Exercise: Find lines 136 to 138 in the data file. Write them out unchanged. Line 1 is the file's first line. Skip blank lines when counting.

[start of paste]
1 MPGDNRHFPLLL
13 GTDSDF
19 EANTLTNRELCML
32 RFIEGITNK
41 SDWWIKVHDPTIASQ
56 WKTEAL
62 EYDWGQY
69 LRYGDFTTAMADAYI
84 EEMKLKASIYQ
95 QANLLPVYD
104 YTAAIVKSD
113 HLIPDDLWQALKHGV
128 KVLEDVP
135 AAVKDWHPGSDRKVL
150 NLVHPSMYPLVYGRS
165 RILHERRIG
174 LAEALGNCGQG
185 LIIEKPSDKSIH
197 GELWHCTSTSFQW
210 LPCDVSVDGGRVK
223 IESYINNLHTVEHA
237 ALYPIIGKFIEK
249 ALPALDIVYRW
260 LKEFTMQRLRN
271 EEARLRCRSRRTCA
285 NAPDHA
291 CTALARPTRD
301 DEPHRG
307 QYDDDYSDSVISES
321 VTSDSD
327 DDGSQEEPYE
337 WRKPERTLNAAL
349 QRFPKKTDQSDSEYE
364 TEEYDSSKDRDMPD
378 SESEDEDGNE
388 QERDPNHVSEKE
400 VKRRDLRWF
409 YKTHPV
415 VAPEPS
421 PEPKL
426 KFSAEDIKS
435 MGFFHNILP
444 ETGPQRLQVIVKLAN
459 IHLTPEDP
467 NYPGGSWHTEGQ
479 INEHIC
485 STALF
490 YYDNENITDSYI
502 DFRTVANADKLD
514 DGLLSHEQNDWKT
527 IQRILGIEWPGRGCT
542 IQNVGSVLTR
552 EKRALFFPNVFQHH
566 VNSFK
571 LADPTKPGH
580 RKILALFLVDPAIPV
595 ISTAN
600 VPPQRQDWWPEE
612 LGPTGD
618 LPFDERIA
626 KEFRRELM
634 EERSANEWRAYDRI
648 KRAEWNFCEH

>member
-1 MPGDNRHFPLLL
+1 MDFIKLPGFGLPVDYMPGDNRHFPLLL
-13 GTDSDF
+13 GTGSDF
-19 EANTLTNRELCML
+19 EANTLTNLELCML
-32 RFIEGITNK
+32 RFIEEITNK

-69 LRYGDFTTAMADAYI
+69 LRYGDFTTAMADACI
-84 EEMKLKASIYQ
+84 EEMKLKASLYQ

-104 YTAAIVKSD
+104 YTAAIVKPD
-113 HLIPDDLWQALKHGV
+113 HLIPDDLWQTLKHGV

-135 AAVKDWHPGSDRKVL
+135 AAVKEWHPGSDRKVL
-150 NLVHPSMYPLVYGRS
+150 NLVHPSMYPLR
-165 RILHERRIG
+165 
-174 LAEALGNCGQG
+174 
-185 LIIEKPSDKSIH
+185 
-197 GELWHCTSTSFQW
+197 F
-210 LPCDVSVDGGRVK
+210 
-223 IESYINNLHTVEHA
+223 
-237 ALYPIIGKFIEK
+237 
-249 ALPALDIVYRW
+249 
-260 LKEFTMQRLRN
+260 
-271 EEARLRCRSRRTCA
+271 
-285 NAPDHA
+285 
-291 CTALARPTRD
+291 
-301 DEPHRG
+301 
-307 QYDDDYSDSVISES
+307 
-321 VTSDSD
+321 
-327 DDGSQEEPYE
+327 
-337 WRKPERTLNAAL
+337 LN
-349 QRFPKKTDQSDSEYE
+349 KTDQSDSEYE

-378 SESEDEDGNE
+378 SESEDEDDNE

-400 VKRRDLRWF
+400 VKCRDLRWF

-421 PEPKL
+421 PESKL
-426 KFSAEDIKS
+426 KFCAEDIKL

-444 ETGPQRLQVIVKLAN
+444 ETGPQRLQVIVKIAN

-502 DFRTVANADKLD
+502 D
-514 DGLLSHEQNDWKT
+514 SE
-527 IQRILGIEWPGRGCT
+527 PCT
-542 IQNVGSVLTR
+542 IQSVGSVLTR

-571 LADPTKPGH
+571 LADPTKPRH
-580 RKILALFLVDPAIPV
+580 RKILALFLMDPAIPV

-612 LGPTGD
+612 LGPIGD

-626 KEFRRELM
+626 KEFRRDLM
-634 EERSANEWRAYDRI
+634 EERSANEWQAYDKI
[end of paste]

+527 PCT
-542 IQNVGSVLTR
+542 IQSVGSVLTR